MITRE’s Integrated Project Team (IPT) Guide is one place to read about these IPT skills . Accordingly, IPT training is called out as a critical factor of IPT success. The following is an extract from page 15 of this Guide: “This (training) is often the most neglected or under-funded aspect of setting up an IPT despite numerous studies citing its importance. IPTs often fail because the leader and members do not understand the unique purpose of an IPT and how it is supposed to function."
Ask yourself, “How many IPT training sessions have you attended”, “have your team members attended”, and “has your boss attended?”
It is suggested that a shared understanding of all the roles and functions of each and every IPT member is vital to an IPT’s success. Training in this area can help set up a foundational logic for collaboration by creating common interfaces between each person. Some available Defense Acquisition University (DAU) and USSTRATCOM/J76 courses on IPTs are the following:
DAU: CLM014 IPT Management and Leadership
DAU: ACQ101 Fundamentals of System Acquisition Management - Lesson 5 - Team Building
DAU: CLE017 Technical Planning–Resourcing & Staffing Against the Technical Planning–IPT Organization & Structure
USSTRATCOM/J76: ID4172 Cross-Functional Collaboration Course
While having a common IPT understanding among all members of the IPT or WG may not be a sure-fire way to get collaboration to occur, it may put in place the right skills or interfaces needed to increase the likelihood of collaboration via integration. Each block in the system becomes an integral part of the overall system working together; therefore, each and every block needs understanding to hold the entire system together.
Outlined in literature are four understood group models in collaboration: Chance, Acuity, Interest and Leader; but there is no general theory of collaboration. Dillenbourg et al identifies that there are levels of collaboration (networking, coordination, cooperation, collaboration) and asserts that collaboration needs to 'transcend' organizational boundaries thereby expanding a so-called closed system. This identifies the differences in Eastern and Western logic about how an organization should be designed. Western logic focuses on separating to discern (break down to solve), and Eastern thought focuses on the importance of connecting the interface spaces (bring the organization together) . It is suggested that the tighter integration exists between people, the easier the organization will be able to move up the levels of collaboration by transcending the organizational boundaries. Furthermore, polishing each person’s interface with IPT education and training for the purposes of having tighter integration will raise the level of collaboration at an organization like USSTRATCOM and ready us for the expected force reductions over the next decade.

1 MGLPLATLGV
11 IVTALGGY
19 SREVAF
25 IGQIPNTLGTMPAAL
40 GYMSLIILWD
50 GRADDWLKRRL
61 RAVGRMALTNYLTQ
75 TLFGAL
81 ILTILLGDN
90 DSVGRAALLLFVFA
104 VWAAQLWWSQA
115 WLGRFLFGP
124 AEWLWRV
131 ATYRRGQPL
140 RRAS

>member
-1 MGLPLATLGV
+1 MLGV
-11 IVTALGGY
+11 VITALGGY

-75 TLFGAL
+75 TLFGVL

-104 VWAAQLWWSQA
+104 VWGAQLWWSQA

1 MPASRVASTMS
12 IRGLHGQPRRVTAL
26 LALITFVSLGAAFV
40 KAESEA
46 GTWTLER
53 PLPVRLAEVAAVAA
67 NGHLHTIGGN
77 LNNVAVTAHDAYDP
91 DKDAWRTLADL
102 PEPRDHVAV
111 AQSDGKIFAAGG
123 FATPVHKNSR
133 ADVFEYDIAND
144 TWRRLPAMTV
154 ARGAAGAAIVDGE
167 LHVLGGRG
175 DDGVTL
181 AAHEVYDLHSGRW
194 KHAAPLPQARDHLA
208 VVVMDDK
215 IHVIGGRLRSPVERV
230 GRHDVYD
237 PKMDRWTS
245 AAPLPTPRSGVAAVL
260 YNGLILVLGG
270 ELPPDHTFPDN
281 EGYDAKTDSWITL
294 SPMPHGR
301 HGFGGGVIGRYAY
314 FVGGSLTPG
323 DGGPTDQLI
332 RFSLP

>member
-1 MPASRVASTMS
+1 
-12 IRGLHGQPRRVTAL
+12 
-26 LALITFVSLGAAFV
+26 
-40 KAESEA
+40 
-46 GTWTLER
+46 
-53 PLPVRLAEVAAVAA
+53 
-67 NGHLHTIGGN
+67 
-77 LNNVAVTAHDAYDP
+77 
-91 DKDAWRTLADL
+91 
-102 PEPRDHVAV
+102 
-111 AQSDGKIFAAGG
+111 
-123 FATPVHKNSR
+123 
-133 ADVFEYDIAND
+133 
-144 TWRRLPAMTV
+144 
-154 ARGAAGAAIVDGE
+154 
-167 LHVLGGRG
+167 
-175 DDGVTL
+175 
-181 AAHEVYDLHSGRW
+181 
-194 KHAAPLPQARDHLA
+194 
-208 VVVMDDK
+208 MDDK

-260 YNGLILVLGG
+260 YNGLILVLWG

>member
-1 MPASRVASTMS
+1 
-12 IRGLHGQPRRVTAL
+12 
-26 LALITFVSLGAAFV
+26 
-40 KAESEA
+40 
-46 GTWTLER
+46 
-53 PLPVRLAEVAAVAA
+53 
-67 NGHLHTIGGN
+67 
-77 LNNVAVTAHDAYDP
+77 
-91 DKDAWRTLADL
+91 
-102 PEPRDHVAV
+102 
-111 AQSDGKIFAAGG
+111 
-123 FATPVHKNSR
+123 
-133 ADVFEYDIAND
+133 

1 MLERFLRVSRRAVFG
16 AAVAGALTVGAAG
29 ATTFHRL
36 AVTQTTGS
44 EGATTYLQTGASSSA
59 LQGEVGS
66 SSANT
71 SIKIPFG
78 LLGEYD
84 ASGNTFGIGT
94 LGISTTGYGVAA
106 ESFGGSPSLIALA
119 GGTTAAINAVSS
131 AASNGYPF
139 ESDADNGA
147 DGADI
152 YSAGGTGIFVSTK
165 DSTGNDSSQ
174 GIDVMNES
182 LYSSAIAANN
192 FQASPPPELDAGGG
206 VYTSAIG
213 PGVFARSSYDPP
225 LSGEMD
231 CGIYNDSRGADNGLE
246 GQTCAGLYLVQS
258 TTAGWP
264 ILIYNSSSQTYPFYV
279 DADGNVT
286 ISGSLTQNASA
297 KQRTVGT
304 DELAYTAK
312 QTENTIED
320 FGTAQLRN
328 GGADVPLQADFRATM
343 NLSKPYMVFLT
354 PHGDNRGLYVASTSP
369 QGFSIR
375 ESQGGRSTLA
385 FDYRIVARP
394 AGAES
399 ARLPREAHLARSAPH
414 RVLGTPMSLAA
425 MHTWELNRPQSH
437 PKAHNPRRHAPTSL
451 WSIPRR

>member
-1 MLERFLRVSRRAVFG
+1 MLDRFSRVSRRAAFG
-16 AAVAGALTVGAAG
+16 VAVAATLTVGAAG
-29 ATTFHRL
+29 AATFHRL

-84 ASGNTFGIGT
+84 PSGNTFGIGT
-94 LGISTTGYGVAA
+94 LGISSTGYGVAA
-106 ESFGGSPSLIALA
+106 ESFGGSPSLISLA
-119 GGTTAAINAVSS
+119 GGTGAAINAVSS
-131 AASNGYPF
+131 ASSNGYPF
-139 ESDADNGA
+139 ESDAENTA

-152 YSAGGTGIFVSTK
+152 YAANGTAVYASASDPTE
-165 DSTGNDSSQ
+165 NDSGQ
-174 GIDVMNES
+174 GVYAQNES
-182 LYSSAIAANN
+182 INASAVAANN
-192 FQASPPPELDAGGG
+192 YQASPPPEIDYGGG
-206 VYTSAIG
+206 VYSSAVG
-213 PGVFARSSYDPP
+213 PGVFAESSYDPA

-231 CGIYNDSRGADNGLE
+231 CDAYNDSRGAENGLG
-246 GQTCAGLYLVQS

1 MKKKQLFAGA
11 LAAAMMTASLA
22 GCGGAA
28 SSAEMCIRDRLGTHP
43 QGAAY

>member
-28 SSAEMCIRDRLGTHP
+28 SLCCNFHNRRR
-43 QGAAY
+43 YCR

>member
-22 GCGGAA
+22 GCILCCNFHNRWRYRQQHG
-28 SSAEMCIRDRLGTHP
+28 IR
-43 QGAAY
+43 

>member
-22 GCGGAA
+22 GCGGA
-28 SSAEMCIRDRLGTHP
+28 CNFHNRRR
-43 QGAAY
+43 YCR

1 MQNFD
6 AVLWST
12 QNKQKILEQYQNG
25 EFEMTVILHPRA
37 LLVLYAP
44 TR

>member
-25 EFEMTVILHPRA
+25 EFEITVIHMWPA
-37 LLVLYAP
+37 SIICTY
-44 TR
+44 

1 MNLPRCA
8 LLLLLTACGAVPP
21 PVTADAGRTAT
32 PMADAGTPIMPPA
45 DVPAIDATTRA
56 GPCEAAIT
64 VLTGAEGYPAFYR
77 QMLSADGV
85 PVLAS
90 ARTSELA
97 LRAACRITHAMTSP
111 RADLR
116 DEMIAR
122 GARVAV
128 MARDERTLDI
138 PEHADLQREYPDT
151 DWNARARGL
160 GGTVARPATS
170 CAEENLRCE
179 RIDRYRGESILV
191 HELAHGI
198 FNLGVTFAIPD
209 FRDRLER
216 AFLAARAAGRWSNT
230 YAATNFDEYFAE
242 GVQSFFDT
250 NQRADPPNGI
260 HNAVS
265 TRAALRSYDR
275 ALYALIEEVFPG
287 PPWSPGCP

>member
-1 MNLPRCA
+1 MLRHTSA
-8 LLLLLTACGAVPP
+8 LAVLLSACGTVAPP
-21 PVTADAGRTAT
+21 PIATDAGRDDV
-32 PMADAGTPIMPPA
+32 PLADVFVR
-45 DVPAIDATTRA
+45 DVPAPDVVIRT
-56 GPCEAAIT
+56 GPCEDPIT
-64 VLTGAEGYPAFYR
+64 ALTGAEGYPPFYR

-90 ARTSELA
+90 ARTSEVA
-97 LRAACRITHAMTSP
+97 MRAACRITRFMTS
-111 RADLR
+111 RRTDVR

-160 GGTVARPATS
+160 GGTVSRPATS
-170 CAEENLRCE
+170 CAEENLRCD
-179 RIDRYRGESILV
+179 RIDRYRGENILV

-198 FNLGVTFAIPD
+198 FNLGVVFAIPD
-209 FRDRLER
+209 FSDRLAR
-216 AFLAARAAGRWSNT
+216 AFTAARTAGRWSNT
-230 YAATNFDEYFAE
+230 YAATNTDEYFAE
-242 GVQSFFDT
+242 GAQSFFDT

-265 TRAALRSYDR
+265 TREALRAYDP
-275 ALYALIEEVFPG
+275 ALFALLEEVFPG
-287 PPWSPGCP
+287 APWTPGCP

The views expressed in this article are solely those of the author and do not reflect the views of U.S. Strategic Command, the Department of Defense or the U.S. Government.
 The Future of Work: the Art of Collaborative Leadership, Monique Svazlian, CPCC, Huff Post Business, May 11, 2013
 The 12 Habits of Highly Collaborative Organizations, Jacob Morgan, Forbes Leadership, July 30, 2013
 The Collaborative Organization: A Strategic Guide to Solving Your Internal Business Challenges Using Social and Collaborative Tools, Jacob Morgan, McGraw Hill, June 5 2013
 Collaboration in Organisations: Theories, Tools, Principles, and Practices, Paola Di Maio, 26 February 2008, http://www.ieee-dest.curtin.edu.au/2008/slides/Paola.pdf
 Working in Collaboration: Learning from Theory and Practice, Dr. Paul Williams, Professor Helen Sullivan, October 2007, Literature Review for the National Leadership and Innovation Agency for Healthcare
 Integrated Project Team Start-up Guide, MITRE, October 2008, https://acc.dau.mil/adl/en-US/275211/file/42374/Mitre - IPT Startup Guide - Final v1.pdf
 Pentagon Review Reveals Best, Worst Case, Hagel Says, Karen Parrish, American Forces Press Service July 31, 2013
 StratCom chief warns of damage from budget cuts, Steve Liewer, April 3 2014, Omaha World-Herald
[i] Integration in this article is defined as the process of bringing together the component subsystems into one system and that the subsystems function as a whole are more effective than the sum of its parts.
[ii] Gestalt theory, belief that the whole is greater than the sum of the individual parts led to the discovery of several different phenomena that occur during perception (e.g. the human mind auto-fills in blind spots).
[iii] Lego comes from the Danish phrase “leg godt’ and means “play well.” In Latin, Lego means “I assemble,” www.lego.com
[iv] Eastern thought (extract from Chart 12 in Di Maio’s presentation ): “a lot of importance is attached to the connecting space between entities that is considered essential for closed systems to expand”